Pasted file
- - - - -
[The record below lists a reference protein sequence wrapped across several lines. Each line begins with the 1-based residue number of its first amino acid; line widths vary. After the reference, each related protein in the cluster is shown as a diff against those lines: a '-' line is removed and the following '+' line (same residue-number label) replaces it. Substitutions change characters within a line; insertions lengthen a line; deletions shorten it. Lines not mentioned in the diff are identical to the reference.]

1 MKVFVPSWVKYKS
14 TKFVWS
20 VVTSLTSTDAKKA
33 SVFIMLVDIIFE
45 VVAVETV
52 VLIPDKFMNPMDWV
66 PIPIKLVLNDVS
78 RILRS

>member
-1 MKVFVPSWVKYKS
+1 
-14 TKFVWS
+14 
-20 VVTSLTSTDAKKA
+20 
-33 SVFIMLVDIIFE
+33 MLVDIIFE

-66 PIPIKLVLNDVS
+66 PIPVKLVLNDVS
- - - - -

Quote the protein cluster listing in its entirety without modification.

[The record below lists a reference protein sequence wrapped across several lines. Each line begins with the 1-based residue number of its first amino acid; line widths vary. After the reference, each related protein in the cluster is shown as a diff against those lines: a '-' line is removed and the following '+' line (same residue-number label) replaces it. Substitutions change characters within a line; insertions lengthen a line; deletions shorten it. Lines not mentioned in the diff are identical to the reference.]

1 MKVFVPSWVKYKS
14 TKFVWS
20 VVTSLTSTDAKKA
33 SVFIMLVDIIFE
45 VVAVETV
52 VLIPDKFMNPMDWV
66 PIPIKLVLNDVS
78 RILRS

>member
-1 MKVFVPSWVKYKS
+1 
-14 TKFVWS
+14 
-20 VVTSLTSTDAKKA
+20 
-33 SVFIMLVDIIFE
+33 MLVDIIFE

-66 PIPIKLVLNDVS
+66 PIPVKLVLNDVS